SetlistHeaven And Hell, I Can't Explain, Water, I Don't Even Know Myself, Young Man Blues, Overture, 1921, Amazing Journey, Sparks, Eyesight To The Blind, Christmas, The Acid Queen, Pinball Wizard, Do You Think It's Alright, Fiddle About, Tommy Can You Hear Me, There's A Doctor, Go To The Mirror, Smash The Mirror, Miracle Cure, I'm Free, Tommy's Holiday Camp, We're Not Gonna Take It, Summertime Blues, Shakin' All Over, Spoonful, My Generation
Of all the shows I saw during the 1960's and 1970's this sticks as the most memorable.
The event was a sellout and the crowd was really free. Skimpily dressed chicks and long-haired "freaks" passing joints and bottles of wine were the order of the day. Everybody was cool. No fights that I saw. No OD's either. We were lucky to get great seats with a good vantage point for viewing the entire stage.
The lights dimmed and then suddenly Joe Walsh and the James Gang walked onstage. They had a pretty solid repertoire of hits and played them masterfully. I would have bought a ticket just to see them play for an hour or so. At the end of their last song there was a couple of second quiet "lull" as the crowd did not exactly know if the song was over, somebody way up in the stands yelled "you stink". Joe Walsh did the right thing, he gave the guy his middle finger and said "F... You!"
After about a 15 or 20 minute break the lights went out and the stage was eerily quiet for a full 30 seconds. Suddenly a spotlight zeroed in on a figure wearing a white "milkman's" suit descending from about 10 or 12 feet in the air (did he jump off something?) and landing on the stage floor with a wild swing of his arm tearing into his guitar strings and shattering the silence with a deafening roar. (Peter Townshend, of course). He swung that arm like a fast-moving pendulum while firing off guitar notes and riffs. He played every fret from one end of that guitar to the other like it was an extension of himself. A third leg or a third arm.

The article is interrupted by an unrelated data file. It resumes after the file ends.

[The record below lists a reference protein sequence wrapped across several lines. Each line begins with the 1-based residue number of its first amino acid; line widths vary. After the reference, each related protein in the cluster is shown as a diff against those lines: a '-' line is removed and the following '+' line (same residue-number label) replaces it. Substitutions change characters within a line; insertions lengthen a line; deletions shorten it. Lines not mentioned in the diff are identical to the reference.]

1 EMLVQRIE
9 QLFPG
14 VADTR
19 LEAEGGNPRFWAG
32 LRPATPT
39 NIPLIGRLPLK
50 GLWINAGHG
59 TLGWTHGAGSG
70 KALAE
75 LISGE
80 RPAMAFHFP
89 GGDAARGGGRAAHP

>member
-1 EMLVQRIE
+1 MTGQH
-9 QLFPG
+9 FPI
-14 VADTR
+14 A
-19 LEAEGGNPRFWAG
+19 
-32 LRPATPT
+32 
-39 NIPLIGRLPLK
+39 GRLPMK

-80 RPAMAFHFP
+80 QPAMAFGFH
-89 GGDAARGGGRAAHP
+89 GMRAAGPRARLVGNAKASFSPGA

The band played song after song, hit after hit. Roger Daltrey swinging the microphone like a lariat and catching it in the nick of time, every time, on cue. Keith Moon with drumsticks twirling and bouncing off drumheads 20 maybe 25 feet in the air, only to fall back caught in his hand and played without missing a beat. John Entwistles' bass permeating every bone in my body. I swear fillings came loose. The band would individually solo from time-to-time showcasing each players talents, but then come back and play tightly together, every time.
The light show that accompanied the performance was psychedelic but did not overpower the show. Not like Alice Coopers' gimmickry nor the opposite, Jethro Tulls' boring non-light show (where I swear they lip-synced the entire concert).
No sir, no lip-syncing by the Who. Their clothing was drenched with sweat as they poured their hearts and talent into each and every song. The group did not destroy their equipment at the end of this show, as was their trademark. I personally would have been in tears to see such fine instruments that gave us more than two hours of great music and memories smashed into pieces.
Boy was I lucky to have bought a ticket to see the show. What an event! I'll never forget it.